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Saturday, March 2, 2024
March 2, 2024

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Long-awaited remodeling of Crown Park in Camas on cusp of realization

Project to include water feature, new playground, more

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Crown Park has been Camas&rsquo; living room for decades, but many of its facilities are getting old. The city&rsquo;s parks commission hopes the city council will approve plans to spend $6.3 million to update the entire park.
Crown Park has been Camas’ living room for decades, but many of its facilities are getting old. The city’s parks commission hopes the city council will approve plans to spend $6.3 million to update the entire park. (Kelly Moyer/Post-Record files) Photo Gallery

CAMAS — The long-awaited remodeling of Crown Park, Camas’ “outdoor living room,” is on the cusp of realization.

Camas Parks and Recreation Director Trang Lam was able to secure a $500,000 grant from the state’s Recreation and Conservation Office to help offset the $6.3 million cost.

Lam focused the grant on major elements of the master plan: the restrooms, an interactive water feature, a new picnic shelter (the current picnic shelter will also remain), an inclusive playground, an open lawn area, a stormwater planter and Americans with Disabilities Act-compliant parking along Northeast 17th Avenue.

To receive the $500,000 grant, the city must complete at least those elements of the Crown Park master plan, but members of the Parks and Recreation Commission are urging the Camas City Council to move forward with the entire project.

“The council has overwhelmingly approved (remodeling) the entire park. They decided they wanted to continue moving forward,” Ellen Burton, the former Camas mayor who now heads the city’s parks commission, recently told the Post-Record.

Following the city council’s unexpected veto this fall of a sports field project already included in the city’s 2023-24 budget, Burton and other parks commission members feared that council members might also consider not moving forward with the final stretch of the Crown Park master plan, or vote to hold off on certain elements that would jeopardize receiving the state grant.

“If you do just half a project, it tends to stay that way,” Burton said. “Look at the trails in Camas. They’re not connected because we’re doing them piecemeal. If we choose that route again, we will not be able to complete the park.”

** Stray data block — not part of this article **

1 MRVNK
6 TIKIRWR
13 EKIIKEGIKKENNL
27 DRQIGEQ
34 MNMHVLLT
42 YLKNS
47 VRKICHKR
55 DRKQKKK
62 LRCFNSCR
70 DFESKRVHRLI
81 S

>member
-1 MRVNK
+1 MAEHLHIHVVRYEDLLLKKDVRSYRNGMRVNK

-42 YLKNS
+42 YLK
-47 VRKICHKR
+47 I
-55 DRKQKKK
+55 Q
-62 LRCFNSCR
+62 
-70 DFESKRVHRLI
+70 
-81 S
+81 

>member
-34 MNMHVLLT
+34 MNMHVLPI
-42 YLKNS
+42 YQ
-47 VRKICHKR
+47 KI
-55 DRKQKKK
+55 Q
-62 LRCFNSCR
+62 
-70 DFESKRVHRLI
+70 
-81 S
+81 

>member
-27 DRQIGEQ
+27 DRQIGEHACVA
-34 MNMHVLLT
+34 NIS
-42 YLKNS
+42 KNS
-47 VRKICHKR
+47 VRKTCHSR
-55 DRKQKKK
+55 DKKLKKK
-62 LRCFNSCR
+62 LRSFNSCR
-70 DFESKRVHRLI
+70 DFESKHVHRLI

Burton said the 2023-24 budget includes moving forward with the bidding and construction phases of the Crown Park remodel and is critical to fulfilling what community members have said they want to see from their city leaders.

“The community has told us their priorities,” Burton noted. “They have said maintain what we have, fill in the gaps and improve trail connections, and develop and improve existing parks. If you look at Crown Park, it’s smack dab in the target of what the community has told us they want.”

Burton stressed that the $6.3 million Crown Park renovations are fully funded by the grant, park impact fees, real estate excise taxes and a bond approved by city council members earlier this year. The city’s general fund is expected to shrink next year because fewer home sales reduced tax revenue.

“Funding is secured and is not from the general fund,” Burton said. “We got a premium on the bond thanks to the city’s high (financial) rating, so we had better rates and got more money than we requested. We also have parks impact fees that are paid by new development and can only be used for parks and new construction. … There is no general fund money, so there is no competition here with police or fire (funding).”

Commission member Jason Irving agreed that city officials should continue to move forward with the Crown Park renovations.

“You’ll hear from certain people, during parks commission meetings, ‘Hey, this master plan was done five years ago, and we need to revisit it,’ but that is the typical progress of a project. If we were to go back and revisit the master plan every single time, it would be a never-ending cycle of time and come at significant cost, and nothing would get done,” Irving recently told the Post-Record.

Irving said he hopes council members will remember that the Crown Park project represents what thousands of community members have said they want via open houses, surveys and public outreach over the past six years.

“I hope they listen to the community and act on that and move forward,” Irving said. “It would be difficult and costly to continue revisiting the master plan.”